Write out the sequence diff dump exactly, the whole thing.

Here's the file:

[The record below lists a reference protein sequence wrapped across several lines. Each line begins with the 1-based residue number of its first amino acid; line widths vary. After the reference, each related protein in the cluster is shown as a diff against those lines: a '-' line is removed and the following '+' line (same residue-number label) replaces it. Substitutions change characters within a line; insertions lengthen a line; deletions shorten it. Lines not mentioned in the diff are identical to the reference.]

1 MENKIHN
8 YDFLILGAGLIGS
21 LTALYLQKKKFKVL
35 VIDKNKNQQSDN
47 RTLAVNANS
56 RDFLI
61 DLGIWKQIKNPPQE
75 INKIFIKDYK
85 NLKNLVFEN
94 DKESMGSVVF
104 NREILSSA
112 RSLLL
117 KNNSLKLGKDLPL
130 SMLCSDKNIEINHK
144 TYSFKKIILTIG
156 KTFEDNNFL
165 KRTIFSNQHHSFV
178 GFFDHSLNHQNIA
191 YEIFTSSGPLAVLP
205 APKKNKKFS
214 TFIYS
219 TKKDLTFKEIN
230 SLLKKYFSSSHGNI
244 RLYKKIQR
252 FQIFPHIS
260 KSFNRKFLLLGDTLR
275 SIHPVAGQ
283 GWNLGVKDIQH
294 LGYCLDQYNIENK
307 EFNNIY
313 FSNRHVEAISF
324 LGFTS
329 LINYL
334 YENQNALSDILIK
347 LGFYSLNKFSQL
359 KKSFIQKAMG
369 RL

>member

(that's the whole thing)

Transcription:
[The record below lists a reference protein sequence wrapped across several lines. Each line begins with the 1-based residue number of its first amino acid; line widths vary. After the reference, each related protein in the cluster is shown as a diff against those lines: a '-' line is removed and the following '+' line (same residue-number label) replaces it. Substitutions change characters within a line; insertions lengthen a line; deletions shorten it. Lines not mentioned in the diff are identical to the reference.]

1 MENKIHN
8 YDFLILGAGLIGS
21 LTALYLQKKKFKVL
35 VIDKNKNQQSDN
47 RTLAVNANS
56 RDFLI
61 DLGIWKQIKNPPQE
75 INKIFIKDYK
85 NLKNLVFEN
94 DKESMGSVVF
104 NREILSSA
112 RSLLL
117 KNNSLKLGKDLPL
130 SMLCSDKNIEINHK
144 TYSFKKIILTIG
156 KTFEDNNFL
165 KRTIFSNQHHSFV
178 GFFDHSLNHQNIA
191 YEIFTSSGPLAVLP
205 APKKNKKFS
214 TFIYS
219 TKKDLTFKEIN
230 SLLKKYFSSSHGNI
244 RLYKKIQR
252 FQIFPHIS
260 KSFNRKFLLLGDTLR
275 SIHPVAGQ
283 GWNLGVKDIQH
294 LGYCLDQYNIENK
307 EFNNIY
313 FSNRHVEAISF
324 LGFTS
329 LINYL
334 YENQNALSDILIK
347 LGFYSLNKFSQL
359 KKSFIQKAMG
369 RL

>member